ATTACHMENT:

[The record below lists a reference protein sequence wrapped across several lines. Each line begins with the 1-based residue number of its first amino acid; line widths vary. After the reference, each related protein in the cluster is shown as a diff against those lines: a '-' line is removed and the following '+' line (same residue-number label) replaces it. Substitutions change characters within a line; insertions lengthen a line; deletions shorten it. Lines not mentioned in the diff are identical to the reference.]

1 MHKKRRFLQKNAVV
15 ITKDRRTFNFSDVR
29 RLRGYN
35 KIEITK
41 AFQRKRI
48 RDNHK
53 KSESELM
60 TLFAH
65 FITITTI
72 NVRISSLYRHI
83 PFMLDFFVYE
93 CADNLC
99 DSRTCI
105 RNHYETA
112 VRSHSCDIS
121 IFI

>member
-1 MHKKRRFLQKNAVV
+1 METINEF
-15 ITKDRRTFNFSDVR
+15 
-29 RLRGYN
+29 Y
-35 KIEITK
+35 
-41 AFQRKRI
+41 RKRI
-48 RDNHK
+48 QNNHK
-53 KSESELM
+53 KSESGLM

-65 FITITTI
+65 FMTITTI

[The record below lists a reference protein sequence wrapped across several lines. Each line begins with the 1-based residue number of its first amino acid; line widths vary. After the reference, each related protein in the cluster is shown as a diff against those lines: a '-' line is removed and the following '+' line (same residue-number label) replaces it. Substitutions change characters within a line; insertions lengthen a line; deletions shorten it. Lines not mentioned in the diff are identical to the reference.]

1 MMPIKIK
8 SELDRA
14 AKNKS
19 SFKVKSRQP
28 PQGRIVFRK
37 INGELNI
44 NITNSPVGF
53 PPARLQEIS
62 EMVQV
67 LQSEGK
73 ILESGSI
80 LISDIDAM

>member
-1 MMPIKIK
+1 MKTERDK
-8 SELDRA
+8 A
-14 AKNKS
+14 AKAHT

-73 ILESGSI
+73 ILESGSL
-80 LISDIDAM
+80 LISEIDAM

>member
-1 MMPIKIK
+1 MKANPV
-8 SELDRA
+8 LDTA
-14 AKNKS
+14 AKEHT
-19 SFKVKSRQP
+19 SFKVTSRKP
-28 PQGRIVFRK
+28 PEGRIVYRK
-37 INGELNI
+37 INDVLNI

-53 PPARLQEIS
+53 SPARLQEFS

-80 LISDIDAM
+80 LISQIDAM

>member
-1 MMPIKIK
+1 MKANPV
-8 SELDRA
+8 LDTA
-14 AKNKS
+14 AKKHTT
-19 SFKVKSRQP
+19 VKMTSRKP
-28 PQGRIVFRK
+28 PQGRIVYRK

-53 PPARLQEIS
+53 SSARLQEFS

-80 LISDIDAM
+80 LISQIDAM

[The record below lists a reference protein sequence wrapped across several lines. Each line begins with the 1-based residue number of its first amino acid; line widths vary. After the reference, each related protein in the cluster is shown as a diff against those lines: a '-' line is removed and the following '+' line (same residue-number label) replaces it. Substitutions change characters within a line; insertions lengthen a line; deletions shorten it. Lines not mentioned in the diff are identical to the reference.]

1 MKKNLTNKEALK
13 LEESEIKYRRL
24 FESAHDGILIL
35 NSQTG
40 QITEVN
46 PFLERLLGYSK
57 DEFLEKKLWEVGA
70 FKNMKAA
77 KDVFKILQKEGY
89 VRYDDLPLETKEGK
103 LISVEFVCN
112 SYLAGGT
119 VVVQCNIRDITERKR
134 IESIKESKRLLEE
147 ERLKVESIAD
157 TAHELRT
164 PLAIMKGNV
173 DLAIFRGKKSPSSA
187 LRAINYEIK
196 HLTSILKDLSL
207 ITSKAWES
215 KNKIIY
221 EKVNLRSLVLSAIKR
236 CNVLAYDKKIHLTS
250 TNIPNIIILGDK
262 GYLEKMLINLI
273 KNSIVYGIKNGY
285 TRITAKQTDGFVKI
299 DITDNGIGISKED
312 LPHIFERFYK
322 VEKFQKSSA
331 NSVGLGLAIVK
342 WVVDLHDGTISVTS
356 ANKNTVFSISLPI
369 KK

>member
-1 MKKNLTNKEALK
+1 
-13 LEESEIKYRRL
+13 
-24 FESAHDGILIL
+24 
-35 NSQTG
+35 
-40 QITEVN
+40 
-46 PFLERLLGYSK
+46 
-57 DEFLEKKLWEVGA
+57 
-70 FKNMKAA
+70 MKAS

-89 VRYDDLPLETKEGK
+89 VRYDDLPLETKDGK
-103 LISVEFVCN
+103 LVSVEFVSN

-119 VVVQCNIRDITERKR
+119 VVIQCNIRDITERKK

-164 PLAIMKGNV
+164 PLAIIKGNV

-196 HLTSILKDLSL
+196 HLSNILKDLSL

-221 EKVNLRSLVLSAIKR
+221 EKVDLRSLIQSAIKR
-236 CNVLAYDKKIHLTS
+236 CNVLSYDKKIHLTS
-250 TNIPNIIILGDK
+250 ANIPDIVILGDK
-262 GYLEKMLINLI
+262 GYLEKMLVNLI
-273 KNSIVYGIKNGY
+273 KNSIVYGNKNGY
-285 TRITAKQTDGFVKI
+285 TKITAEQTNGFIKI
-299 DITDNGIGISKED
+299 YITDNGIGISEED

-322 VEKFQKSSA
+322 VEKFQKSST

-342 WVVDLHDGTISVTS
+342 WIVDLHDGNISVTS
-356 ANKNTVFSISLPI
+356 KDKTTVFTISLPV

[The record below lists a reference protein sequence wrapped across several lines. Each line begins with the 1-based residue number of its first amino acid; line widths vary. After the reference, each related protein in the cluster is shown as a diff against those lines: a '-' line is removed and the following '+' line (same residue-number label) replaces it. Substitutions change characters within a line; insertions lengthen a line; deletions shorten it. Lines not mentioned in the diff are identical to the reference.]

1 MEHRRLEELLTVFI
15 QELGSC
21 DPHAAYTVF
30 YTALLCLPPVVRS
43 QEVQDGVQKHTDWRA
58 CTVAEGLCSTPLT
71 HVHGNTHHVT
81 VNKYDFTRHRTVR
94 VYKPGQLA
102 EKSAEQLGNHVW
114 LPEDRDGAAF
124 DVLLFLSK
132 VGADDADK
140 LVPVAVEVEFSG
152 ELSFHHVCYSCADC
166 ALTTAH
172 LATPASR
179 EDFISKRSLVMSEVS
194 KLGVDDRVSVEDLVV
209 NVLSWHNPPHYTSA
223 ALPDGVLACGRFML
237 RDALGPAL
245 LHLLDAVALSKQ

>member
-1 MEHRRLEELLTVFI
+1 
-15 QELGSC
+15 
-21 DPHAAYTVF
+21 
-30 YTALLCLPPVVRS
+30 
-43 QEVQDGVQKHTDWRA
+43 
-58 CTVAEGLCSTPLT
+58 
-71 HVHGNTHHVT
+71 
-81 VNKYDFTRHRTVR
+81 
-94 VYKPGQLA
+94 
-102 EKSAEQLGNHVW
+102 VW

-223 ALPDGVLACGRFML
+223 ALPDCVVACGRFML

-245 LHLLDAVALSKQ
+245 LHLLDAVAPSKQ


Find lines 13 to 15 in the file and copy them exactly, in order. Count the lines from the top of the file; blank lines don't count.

93 CADNLC
99 DSRTCI
105 RNHYETA